Tuesday, May 30, 2023 | Back issues
Courthouse News Service Courthouse News Service

Slew of Documents Released on Ferguson Riots

JEFFERSON CITY, Mo. (CN) - Only deadly force by the National Guard would have prevented Ferguson rioting and looting after a grand jury declined to indict the police officer who killed Michael Brown, National Guard and Missouri Highway Patrol leaders said Tuesday.

National Guard Adjutant Gen. Stephen Danner and Highway Patrol field operations Cmdr. Maj. Bret Johnson spoke in a joint interview. Also Tuesday, Gov. Jay Nixon released hundreds of pages of internal Guard memos, emails, troop orders and timelines to the St. Louis Post-Dispatch in response to a public records request.

Nixon has come under fire for letting Ferguson burn after a St. Louis County grand jury failed to indict Darren Wilson for the Brown shooting. Hundreds of angry protesters immediately took to the streets, looting and burning dozens of businesses.

Though the National Guard was activated, it was not present during the looting. Troops were dispatched after the damage had been done.

Nixon, who had drawn criticism for a heavy-handed police response when protests turned violent after the shooting in August, now is being accused of not doing enough after the grand jury decision.

"We made that decision to choose life over property," Johnson said during the joint interview. Had the Guard tried to stop the arson and looting on Nov. 24, "the only way to stop that, with the amount of people there, would have been with deadly force. We would have used citizen soldiers against our citizens of the state of Missouri," Johnson said.

Danner told reporters that the National Guard was never meant to engage with protesters.

"When you're dealing with a civil disturbance and a tight-knit group of folks coming at you, you cannot string your soldiers down the street like so many parking meters," Danner said. "That is a danger to them."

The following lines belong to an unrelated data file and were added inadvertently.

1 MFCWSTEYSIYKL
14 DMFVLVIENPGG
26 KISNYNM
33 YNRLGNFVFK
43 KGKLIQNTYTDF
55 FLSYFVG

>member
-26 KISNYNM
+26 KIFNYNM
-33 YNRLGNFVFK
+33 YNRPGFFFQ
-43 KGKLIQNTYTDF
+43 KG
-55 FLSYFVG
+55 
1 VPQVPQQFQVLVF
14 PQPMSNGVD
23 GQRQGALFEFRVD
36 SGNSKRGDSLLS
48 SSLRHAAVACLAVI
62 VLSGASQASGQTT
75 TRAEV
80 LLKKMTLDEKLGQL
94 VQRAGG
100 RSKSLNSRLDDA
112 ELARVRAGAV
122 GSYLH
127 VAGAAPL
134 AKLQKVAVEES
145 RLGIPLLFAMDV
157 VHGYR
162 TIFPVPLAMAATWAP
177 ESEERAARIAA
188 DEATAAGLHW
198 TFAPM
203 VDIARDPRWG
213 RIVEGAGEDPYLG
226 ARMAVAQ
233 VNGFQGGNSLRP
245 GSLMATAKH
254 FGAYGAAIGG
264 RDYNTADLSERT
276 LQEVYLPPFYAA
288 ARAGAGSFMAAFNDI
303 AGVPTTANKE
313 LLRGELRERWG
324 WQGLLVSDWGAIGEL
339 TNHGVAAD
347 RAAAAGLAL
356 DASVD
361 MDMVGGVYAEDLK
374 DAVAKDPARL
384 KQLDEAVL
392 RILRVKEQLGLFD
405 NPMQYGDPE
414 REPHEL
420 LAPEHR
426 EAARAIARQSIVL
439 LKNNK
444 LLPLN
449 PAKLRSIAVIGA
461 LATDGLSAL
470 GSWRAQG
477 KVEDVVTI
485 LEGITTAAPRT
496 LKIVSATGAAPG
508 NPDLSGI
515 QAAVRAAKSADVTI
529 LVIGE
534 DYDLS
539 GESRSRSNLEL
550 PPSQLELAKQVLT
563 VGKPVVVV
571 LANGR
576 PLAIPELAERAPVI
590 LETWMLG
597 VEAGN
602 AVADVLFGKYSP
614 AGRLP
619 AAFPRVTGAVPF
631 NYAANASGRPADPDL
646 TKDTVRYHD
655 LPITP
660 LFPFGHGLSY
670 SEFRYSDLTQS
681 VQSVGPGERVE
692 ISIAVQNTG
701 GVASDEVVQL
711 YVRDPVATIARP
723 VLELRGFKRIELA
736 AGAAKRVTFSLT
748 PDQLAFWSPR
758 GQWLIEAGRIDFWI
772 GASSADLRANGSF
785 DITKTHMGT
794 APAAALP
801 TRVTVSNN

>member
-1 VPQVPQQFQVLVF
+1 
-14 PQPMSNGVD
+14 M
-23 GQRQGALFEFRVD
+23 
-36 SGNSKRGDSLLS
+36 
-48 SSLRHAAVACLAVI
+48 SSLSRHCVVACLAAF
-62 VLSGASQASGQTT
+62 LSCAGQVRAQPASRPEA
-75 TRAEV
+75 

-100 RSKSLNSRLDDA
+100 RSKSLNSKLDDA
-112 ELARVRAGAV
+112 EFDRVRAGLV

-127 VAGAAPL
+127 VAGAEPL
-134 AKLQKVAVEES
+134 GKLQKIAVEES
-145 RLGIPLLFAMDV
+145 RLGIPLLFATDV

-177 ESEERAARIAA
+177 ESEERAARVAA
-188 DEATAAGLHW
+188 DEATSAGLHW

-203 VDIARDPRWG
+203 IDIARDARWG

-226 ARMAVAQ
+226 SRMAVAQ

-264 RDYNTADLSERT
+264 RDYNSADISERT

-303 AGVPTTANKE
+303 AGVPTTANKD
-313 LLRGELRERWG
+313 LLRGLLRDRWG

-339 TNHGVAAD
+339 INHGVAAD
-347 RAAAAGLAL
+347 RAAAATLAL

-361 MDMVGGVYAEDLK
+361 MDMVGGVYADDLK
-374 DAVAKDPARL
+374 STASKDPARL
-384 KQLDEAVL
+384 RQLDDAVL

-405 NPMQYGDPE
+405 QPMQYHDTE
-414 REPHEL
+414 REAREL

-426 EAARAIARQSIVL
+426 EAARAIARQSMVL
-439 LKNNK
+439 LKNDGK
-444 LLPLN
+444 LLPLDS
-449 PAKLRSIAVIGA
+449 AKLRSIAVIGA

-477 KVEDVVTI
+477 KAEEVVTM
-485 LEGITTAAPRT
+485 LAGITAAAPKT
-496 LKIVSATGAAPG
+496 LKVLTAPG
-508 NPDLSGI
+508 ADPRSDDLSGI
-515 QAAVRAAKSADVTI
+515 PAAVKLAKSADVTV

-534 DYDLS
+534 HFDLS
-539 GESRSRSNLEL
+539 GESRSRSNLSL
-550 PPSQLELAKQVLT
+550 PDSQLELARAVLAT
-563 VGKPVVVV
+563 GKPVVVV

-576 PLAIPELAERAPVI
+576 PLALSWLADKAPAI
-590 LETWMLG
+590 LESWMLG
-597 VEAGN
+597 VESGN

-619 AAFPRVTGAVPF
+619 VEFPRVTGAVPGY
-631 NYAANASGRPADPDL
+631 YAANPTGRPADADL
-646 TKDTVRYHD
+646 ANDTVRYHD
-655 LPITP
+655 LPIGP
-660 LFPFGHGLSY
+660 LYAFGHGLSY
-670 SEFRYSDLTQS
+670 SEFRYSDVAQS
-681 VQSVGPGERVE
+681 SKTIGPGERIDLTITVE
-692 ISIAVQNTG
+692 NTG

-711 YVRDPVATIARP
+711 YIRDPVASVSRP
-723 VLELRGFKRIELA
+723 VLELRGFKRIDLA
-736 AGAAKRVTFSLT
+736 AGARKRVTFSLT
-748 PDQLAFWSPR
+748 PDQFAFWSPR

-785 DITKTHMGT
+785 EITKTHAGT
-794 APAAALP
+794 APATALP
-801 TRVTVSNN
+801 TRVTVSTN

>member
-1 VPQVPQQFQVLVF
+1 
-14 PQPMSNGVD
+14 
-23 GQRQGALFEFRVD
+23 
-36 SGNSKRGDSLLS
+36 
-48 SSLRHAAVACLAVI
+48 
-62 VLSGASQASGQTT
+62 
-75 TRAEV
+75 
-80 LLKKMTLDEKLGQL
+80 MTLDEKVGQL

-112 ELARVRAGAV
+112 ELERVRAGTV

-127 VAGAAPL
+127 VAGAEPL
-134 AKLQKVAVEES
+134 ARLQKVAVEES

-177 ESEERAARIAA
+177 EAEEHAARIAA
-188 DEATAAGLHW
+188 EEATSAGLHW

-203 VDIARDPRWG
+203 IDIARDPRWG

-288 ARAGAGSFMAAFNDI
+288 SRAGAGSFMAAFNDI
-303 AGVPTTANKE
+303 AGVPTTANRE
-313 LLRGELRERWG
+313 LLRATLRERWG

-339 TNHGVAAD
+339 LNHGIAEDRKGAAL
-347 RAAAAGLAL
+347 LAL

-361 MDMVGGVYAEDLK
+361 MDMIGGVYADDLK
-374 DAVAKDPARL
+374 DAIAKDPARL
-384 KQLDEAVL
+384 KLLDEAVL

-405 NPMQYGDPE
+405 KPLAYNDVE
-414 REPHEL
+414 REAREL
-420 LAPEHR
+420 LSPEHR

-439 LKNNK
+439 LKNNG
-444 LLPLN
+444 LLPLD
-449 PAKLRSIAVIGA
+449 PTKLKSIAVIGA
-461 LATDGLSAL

Documents Nixon released to the Post-Dispatch show that the National Guard had no authority to stop the violence. The Guard was there to protect critical sites.

Troops were not authorized to shoot to protect property, make arrests or even stop protesters from committing most crimes. Danner told reporters that the National Guard's late arrival to Ferguson was not his call, as they were waiting on orders from the Highway Patrol.

The documents released to the Post-Dispatch show a sensitivity to the early complaints of over-militarization while planning for the aftermath of the grand jury's decision. Johnson spoke of a meeting before the grand jury decision with a coalition of protesters, who contended that tactics - including the use of armored vehicles and riot gear - police used after Brown's shooting in August had incited violence.

In response to the protesters' concerns, officials built a plan to keep police officers out of riot gear.

"If that was the case, and we're trying to do everything from our part to keep things calm, why would we have military soldiers in areas we knew were going to be active protest areas?" Johnson said during the interview.

The documents released by Nixon showed that the National Guard, in a presentation in October, said troops needed to be mobilized and staged early so that President Barack Obama would not need to send troops to Missouri.

In November, St. Louis County asked the Highway Patrol, which was coordinating the National Guard response, for troops to be stationed at the Ferguson Police Department, West Florissant Avenue and in the Canfield Apartments, where Brown was shot.

Instead, troops were placed at the airport, shopping malls and hotels hosting law enforcement and at county buildings in Clayton (the St. Louis County seat), but the Highway Patrol wanted troops off the front lines, according to the Post-Dispatch.

"Governor's intent to minimize external public appearance," the mission sets noted of deployment in Clayton, the Post-Dispatch reported. "Will place soldiers inside buildings at doors, stairwells, garages and other points of entry ... to support (police) in the event they overrun."

Read the Top 8

Sign up for the Top 8, a roundup of the day's top stories delivered directly to your inbox Monday through Friday.